Food, Energy, and Water Security (FEWS)

There are deep links at the macro and micro scales between food, energy, and water security. We are working to understand these connections through both field projects and modeling. A major thrust of this work is understanding the role irrigation does or could play in food and nutrition security in both developing and developed regions.

A decade of work with the Solar Electric Light Fund (SELF) in Northern Benin design and evaluating village-scale solar-powered drip irrigation systems has shown in detail how irrigation can break the low-productivity trap created by seasonal precipitation to improve food security and raise incomes (PNAS 2010, World Development 2012), improve nutrition (FNB 2016) in an area where it is really needed (PHN forthcoming), and even empower women. We are currently finishing evaluation of the scale-up phase of this project to 10 villages and thousands of beneficiaries. The punchline is that in sub-Saharan Africa we think that investments in renewables-based irrigation could be an effective and economical mechanism for simultaneously addressing a number of issues (PNAS 2013).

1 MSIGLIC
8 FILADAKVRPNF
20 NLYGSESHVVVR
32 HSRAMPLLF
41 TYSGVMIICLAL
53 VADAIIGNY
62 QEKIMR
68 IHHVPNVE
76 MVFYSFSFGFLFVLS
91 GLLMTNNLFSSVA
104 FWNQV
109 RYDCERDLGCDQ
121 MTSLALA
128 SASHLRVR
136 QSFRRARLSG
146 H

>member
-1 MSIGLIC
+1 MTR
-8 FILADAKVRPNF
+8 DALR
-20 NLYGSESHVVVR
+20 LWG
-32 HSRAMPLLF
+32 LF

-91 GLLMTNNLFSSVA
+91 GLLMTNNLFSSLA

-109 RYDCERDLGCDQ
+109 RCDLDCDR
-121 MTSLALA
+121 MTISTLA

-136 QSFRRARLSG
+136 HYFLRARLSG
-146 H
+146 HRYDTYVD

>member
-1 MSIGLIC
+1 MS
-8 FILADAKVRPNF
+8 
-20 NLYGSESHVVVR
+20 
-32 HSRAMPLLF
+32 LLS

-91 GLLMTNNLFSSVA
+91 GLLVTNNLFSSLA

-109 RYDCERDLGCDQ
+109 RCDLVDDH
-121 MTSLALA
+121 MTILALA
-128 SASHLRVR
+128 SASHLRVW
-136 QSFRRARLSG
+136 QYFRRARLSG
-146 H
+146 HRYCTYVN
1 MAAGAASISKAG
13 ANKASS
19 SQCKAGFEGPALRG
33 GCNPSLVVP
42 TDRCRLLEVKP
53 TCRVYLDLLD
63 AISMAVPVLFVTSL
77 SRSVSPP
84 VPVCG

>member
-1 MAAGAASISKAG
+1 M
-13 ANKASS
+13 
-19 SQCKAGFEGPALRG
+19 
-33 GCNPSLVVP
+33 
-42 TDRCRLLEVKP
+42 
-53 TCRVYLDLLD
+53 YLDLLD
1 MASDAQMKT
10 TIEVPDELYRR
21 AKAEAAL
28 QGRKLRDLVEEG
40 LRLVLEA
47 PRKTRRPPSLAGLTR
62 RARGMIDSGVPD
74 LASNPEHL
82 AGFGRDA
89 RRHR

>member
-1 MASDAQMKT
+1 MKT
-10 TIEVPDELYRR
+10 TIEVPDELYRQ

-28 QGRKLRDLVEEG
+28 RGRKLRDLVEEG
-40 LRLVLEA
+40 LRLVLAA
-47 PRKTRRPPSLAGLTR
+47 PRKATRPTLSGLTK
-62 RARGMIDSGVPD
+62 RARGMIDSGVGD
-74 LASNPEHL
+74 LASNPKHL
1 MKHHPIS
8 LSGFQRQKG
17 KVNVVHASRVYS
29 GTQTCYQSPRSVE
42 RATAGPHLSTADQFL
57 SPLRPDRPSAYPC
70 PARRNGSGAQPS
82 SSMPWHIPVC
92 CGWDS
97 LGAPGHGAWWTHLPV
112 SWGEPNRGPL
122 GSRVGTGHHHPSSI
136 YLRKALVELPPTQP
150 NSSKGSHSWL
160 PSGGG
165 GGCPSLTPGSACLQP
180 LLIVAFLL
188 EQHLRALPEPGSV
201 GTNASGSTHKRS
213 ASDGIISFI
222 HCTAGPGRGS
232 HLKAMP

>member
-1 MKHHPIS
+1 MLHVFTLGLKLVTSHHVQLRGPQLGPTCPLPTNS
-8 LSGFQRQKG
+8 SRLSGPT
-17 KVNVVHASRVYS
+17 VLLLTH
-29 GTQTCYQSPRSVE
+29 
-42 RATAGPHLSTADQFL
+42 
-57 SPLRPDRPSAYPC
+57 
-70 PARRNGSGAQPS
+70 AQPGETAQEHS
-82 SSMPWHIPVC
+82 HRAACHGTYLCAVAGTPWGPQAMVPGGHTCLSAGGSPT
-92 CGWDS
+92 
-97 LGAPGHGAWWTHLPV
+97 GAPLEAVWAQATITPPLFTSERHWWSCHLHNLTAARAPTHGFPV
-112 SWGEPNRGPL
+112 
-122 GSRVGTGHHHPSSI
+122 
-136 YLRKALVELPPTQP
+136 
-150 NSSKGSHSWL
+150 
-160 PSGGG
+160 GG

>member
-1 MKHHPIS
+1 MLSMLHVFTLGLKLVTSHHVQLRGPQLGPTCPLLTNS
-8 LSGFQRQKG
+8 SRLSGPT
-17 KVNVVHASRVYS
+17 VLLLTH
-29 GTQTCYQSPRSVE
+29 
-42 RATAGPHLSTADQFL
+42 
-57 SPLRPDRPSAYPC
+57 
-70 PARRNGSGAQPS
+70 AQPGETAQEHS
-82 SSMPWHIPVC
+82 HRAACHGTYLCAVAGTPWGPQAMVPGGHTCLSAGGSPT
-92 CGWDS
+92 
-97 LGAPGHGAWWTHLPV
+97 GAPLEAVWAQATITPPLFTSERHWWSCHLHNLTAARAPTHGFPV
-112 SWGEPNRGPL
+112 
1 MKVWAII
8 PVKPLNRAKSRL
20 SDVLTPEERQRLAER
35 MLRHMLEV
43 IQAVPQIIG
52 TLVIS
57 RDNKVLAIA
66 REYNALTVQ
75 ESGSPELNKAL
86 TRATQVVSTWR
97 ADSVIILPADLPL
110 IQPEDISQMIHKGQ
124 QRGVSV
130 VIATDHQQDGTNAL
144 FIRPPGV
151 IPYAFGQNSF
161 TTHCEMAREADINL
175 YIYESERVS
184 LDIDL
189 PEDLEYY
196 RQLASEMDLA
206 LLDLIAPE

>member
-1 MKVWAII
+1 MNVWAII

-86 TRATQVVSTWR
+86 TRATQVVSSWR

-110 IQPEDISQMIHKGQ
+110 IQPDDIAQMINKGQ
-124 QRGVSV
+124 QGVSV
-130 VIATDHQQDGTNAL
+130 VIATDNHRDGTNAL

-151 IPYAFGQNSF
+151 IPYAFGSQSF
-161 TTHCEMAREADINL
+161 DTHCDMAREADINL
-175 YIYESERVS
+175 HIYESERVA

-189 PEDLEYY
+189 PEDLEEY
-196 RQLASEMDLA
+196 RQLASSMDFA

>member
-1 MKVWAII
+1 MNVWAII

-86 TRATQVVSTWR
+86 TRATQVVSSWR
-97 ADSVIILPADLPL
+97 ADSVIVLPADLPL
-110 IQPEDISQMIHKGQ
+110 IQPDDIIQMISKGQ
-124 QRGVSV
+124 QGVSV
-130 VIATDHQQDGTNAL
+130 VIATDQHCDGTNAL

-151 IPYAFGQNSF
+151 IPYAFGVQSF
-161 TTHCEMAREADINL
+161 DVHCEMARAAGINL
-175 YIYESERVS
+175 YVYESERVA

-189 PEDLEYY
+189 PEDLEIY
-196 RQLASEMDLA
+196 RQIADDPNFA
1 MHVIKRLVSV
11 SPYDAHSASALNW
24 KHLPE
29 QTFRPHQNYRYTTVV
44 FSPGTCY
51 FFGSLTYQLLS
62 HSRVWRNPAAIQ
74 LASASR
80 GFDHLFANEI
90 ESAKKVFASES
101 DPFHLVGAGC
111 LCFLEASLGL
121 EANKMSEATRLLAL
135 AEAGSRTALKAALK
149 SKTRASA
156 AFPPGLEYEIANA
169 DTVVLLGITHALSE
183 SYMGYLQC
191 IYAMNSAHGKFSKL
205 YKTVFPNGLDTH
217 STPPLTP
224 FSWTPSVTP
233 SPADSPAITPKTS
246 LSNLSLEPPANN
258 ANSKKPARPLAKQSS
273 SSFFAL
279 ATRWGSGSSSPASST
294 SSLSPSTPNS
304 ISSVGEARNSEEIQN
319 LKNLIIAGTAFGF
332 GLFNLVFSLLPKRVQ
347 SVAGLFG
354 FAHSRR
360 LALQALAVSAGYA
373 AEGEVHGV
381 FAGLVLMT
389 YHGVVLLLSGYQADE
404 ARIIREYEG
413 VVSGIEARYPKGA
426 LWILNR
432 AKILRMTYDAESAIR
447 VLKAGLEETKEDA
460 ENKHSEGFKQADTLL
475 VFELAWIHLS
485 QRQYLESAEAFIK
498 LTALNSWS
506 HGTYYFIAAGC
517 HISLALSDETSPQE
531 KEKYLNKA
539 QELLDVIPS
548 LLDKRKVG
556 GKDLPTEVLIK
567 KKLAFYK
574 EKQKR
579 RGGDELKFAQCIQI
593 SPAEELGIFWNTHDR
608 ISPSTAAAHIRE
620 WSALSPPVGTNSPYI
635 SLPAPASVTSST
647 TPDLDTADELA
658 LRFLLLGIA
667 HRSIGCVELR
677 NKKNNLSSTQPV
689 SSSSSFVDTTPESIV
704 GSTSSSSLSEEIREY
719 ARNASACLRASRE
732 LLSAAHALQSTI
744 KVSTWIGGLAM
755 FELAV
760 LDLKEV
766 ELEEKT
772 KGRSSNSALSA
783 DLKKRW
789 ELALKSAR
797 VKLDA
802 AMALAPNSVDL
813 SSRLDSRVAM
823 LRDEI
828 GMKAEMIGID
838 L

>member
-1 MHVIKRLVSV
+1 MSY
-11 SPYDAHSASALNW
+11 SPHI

We were recently awarded an NSF/NIFA INFEWS (Innovations at the Nexus of Food, Energy and Water Systems) grant to model California's linked ag-water-energy systems at present and under climate change in the near future (summary here). This project builds on our current work (ES&T 2017) to understand the water-food connections in the Central Valley, as well as methods infer and detect groundwater withdrawals at policy-relevant scales.


Current Projects:

  • Full food security impacts (and pathways) of the Solar Market Garden (Halima Alaofe, Doug Taren, Roz Naylor)
  • Hydrological variability as a driver of land and water use in California (UCSD/UCI/UCD INFEWS team)
  • Comparison of methods to estimate groundwater withdrawals at policy relevant scales in the Central Valley (Adrian Borsa, Wes Neely)